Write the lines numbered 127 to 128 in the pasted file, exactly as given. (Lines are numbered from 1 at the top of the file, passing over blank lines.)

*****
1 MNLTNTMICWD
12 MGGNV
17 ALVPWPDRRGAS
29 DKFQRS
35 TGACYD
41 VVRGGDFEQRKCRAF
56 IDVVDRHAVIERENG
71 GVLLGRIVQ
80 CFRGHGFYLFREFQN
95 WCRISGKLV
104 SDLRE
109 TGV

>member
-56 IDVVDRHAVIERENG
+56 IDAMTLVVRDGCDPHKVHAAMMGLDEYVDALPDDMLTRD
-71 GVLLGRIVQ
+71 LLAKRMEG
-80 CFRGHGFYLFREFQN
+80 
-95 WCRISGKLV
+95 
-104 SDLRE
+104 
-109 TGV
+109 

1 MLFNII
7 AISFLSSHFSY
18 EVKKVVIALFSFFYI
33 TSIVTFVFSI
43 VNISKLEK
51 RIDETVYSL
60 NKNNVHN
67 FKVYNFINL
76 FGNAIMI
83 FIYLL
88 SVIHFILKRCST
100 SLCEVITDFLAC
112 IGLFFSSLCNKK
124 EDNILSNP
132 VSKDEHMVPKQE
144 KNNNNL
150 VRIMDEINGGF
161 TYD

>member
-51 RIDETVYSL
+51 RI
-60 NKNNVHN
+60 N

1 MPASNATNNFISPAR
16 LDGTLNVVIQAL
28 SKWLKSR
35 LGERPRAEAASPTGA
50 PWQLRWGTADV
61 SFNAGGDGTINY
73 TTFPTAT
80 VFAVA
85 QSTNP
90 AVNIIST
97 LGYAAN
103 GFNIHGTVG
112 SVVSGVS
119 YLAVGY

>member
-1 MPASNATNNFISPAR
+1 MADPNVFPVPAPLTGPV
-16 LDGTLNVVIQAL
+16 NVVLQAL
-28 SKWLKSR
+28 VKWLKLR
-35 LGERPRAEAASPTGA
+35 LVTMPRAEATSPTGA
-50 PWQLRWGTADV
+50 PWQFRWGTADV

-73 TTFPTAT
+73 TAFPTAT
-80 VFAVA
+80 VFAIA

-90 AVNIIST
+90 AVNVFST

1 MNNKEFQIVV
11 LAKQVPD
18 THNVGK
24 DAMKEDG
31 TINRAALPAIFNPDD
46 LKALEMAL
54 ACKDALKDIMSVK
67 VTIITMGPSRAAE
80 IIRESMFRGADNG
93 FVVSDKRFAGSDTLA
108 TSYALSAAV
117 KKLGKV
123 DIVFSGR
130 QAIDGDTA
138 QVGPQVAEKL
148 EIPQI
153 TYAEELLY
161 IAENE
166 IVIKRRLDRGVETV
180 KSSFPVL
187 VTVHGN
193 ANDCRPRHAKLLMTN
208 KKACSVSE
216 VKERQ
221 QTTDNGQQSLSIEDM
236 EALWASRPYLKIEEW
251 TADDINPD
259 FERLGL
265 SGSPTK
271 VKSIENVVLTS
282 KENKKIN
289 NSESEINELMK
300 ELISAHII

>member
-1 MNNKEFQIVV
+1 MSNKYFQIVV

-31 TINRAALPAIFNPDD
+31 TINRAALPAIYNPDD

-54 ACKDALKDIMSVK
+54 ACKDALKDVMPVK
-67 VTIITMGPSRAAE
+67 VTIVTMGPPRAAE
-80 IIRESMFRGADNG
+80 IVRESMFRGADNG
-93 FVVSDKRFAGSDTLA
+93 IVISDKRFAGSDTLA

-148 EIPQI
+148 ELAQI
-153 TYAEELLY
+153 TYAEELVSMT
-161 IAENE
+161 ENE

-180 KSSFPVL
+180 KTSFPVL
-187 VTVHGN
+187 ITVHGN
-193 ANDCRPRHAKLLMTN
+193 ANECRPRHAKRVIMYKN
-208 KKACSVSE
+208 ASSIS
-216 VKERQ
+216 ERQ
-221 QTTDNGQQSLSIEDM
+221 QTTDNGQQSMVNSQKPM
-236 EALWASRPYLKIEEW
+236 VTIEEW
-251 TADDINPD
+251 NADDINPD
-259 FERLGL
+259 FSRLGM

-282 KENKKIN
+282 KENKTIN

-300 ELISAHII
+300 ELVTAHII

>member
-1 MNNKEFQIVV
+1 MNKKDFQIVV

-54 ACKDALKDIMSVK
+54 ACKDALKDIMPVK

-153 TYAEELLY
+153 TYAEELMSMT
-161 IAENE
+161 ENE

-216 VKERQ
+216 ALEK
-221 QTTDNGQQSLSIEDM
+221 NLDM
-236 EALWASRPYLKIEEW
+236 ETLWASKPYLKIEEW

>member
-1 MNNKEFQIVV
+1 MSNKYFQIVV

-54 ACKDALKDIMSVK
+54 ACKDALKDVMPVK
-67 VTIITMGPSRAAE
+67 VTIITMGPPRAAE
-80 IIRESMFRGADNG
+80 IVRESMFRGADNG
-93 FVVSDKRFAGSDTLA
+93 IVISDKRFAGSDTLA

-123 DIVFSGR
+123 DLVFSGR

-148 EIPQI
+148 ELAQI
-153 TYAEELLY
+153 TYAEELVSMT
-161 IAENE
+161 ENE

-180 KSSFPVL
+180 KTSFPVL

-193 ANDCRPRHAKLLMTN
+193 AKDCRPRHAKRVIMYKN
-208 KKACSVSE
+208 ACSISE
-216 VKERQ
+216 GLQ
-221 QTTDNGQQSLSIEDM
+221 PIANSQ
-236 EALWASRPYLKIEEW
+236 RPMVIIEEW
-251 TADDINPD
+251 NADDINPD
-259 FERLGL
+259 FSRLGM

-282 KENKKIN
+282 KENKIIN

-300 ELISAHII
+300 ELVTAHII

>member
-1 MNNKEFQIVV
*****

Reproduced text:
+148 ELAQI
-153 TYAEELLY